• Hands on with Google Cloud Platform by Myles Boris & Chris Wilcox

    Myles Borins is a developer, musician, artist, and maker They work for Google as a developer advocate serving the Node.js ecosystem Myles cares about the open web and healthy communities read more

    Chris is a developer working on the Google Cloud Client Libraries. He has spent his career working on developer tooling and libraries. In Chris' spare time he races motorcycles, hikes, and explores the Seattle brewing scene.

    From App Engine to Kubernetes, CloudSQL to BigQuery, there are no shortage of tools in Google Cloud Platform that can help you bring your ideas to the web.

    read more

    In this workshop we will start with a guided tutorial on how to get your Node.js applications into the cloud with App Engine and then provide a curated set of workshops, all the resources necessary to do them, and team of Googlers to help you successfully complete them. There are no prerequisites aside from the passion to learn.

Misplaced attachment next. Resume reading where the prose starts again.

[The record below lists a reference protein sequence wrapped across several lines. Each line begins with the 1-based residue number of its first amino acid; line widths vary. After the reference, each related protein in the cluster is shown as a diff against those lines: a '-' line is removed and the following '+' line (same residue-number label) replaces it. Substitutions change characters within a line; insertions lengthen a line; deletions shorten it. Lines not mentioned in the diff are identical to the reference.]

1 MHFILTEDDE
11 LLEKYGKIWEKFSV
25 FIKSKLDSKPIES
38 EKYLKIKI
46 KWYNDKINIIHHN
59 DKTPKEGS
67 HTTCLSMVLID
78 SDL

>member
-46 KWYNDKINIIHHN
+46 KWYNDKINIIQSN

• Google Workshop (P2) / Maginnes 1,2 & 3
    don’t forget to register (coming soon)

15:30 - 15:55

  • Coffee break

16:00 17:30

  • Building Collaborative Peer-to-Peer Applications Karissa McKelvey, Stephen Whitmore & Mathias Buus Madsen

    Karissa McKelvey is building an equitable web as an open source software engineer, community facilitator, project manager, and activist. read more

    Formerly a data scientist, her work resulted in multiple peer-reviewed papers and press in outlets such as NPR and the Wall Street Journal. She has led development teams to success with diverse projects in open source, non-profits, and academia.

    Stephen tries to create useful open tools that build the digital commons.

    Mathias Buus is a self taught JavaScript hacker from Copenhagen that has been working with Node.js since the 0.2 days. read more

    Mathias likes to work with P2P and distributed systems and is the author of more than 650 modules on npm. He is also the Chief of Research at Beaker leading the technical work on the Dat protocol.

    This is a joint proposal by Karissa McKelvey (Dat Project), Stephen Whitmore (Digital Democracy), and Mathias Buus-Madsen (Beaker Browser). read more